• Women who are pregnant or potentially could become pregnant CAN NOT take these medications, as they interfere with the developing baby’s hormones.
    • You CAN NOT donate blood while taking these medications, because a pregnant woman might be the one who receives your blood.
    • Tell your doctor you are taking one of these medications as they can lower your PSA score. Your PSA is used to monitor for possible prostate cancer development.
    • Although there is no proven risk the fetus, men may choose to stop this medication if you and your partner plan to conceive a child.

Finasteride and Dutasteride Side Effects

Decreased sex drive and difficulty in achieving an erection has been reported in ~2% of men using these medications compared to placebo groups. In all major studies the side effects went away upon discontinuing the use of the medication. There have been rare reports of men who claim to continue to have problems after they stopped the medication. In most of these reports, the men continued taking the medication for several years in spite of their symptoms. A class action law-suit is ongoing claiming “Post Finasteride Syndrome.” The true validity of this syndrome is still under debate and research.

Breasts or testicular tenderness can be seen but is rare (<1%) and goes away upon stopping the medication.

Allergic reactions are possible but in over 20 years of prescribing these medications I have not seen a person have an allergic reaction to any of these medications.

Depression – While not reported as a side effect in any of the major studies, there have been rare reports of depression in the literature and on the internet.  The validity of these reports remains unclear.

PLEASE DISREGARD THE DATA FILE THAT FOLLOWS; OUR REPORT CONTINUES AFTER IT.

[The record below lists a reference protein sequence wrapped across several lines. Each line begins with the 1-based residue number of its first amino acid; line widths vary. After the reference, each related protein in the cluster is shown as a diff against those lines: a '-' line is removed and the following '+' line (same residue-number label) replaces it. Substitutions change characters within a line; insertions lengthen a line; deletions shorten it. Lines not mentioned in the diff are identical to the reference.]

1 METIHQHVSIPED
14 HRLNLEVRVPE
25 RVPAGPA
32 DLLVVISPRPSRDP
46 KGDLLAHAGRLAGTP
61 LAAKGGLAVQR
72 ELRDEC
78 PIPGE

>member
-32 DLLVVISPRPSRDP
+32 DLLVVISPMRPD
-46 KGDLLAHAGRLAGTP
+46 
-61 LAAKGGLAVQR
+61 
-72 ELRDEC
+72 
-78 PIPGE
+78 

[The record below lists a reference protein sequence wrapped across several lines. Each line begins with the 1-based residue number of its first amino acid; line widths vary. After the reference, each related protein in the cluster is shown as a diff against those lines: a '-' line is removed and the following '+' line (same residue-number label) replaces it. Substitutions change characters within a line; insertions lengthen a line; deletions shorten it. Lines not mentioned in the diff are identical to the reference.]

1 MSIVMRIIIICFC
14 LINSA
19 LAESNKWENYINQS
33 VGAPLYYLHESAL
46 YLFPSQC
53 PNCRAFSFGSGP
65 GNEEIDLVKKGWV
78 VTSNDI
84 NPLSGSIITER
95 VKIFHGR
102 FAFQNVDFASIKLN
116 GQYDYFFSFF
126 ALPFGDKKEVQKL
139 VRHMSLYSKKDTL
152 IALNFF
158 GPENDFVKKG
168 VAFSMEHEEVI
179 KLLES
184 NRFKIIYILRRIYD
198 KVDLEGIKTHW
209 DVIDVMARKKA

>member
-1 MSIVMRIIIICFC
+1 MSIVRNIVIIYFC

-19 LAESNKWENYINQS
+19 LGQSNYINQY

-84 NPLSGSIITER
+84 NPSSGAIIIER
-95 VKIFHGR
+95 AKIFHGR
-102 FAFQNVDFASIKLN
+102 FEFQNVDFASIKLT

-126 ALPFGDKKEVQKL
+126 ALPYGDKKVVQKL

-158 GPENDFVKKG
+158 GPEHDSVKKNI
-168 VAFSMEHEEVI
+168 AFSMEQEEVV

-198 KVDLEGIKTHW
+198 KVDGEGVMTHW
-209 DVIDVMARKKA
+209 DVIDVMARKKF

Decreased sperm counts – While not a reported problem during FDA trials, there have been rare cases reported in the literature and a positive link between use and decreased sperm count. In trials evaluating this side effect, upon discontinuation sperm counts returned to normal within 3 months.

Breast cancer is very rare in men in general and no association between using these medications and breast cancer has been shown.  However, if you experience any lumps, bumps, pain or nipple discharge you should report it to your physician.

Prostate cancer is the 2nd most common form of cancer in men in the United States and over 15% will be diagnosed with it during their lifetime.  Prostate cancers are graded on a Gleason Score scale from 1 to 10.  The vast majority of prostate cancers are low to mid grade types with Gleason Scores of 6 or less.  In two large clinical trials of these medications there was a 15-25% reduction in the incidence of prostate cancer.  However, if you developed prostate cancer there was a small increased risk that your cancer would be a higher grade Gleason Score 8-10.  For those taking 5mg of Finasteride the risk was 1.8% vs. 1.1% on placebo and for those taking Dutasteride the risk was 1.5% vs. 1.0% on placebo.  The data regarding the link between these medications and possible increased/decreased risk of prostate cancer remains controversial and under intense review.

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Neograft Hair FUE Fairfax, Va 22306 | Hair restoration | Hair Loss Doctor | 703-844-0184 | Traction alopecia | Hair Transplantation |